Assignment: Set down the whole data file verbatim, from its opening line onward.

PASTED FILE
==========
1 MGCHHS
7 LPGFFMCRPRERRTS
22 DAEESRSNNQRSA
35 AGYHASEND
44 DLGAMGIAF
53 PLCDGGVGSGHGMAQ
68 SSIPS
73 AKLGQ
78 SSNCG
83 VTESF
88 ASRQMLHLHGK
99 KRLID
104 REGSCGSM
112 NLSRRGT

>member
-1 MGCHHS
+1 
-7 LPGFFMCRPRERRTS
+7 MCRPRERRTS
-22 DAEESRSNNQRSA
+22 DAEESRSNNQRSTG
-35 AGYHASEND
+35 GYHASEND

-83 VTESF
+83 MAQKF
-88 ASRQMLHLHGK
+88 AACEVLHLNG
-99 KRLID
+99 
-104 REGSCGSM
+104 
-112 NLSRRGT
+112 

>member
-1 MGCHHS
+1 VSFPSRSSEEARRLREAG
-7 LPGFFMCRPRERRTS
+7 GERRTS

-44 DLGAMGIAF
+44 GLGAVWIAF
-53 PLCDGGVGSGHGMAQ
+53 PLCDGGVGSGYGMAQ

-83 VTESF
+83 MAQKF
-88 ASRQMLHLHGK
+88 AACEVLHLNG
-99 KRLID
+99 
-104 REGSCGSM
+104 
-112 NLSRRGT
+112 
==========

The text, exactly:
1 MGCHHS
7 LPGFFMCRPRERRTS
22 DAEESRSNNQRSA
35 AGYHASEND
44 DLGAMGIAF
53 PLCDGGVGSGHGMAQ
68 SSIPS
73 AKLGQ
78 SSNCG
83 VTESF
88 ASRQMLHLHGK
99 KRLID
104 REGSCGSM
112 NLSRRGT

>member
-1 MGCHHS
+1 
-7 LPGFFMCRPRERRTS
+7 MCRPRERRTS
-22 DAEESRSNNQRSA
+22 DAEESRSNNQRSTG
-35 AGYHASEND
+35 GYHASEND

-83 VTESF
+83 MAQKF
-88 ASRQMLHLHGK
+88 AACEVLHLNG
-99 KRLID
+99 
-104 REGSCGSM
+104 
-112 NLSRRGT
+112 

>member
-1 MGCHHS
+1 VSFPSRSSEEARRLREAG
-7 LPGFFMCRPRERRTS
+7 GERRTS

-44 DLGAMGIAF
+44 GLGAVWIAF
-53 PLCDGGVGSGHGMAQ
+53 PLCDGGVGSGYGMAQ

-83 VTESF
+83 MAQKF
-88 ASRQMLHLHGK
+88 AACEVLHLNG
-99 KRLID
+99 
-104 REGSCGSM
+104 
-112 NLSRRGT
+112 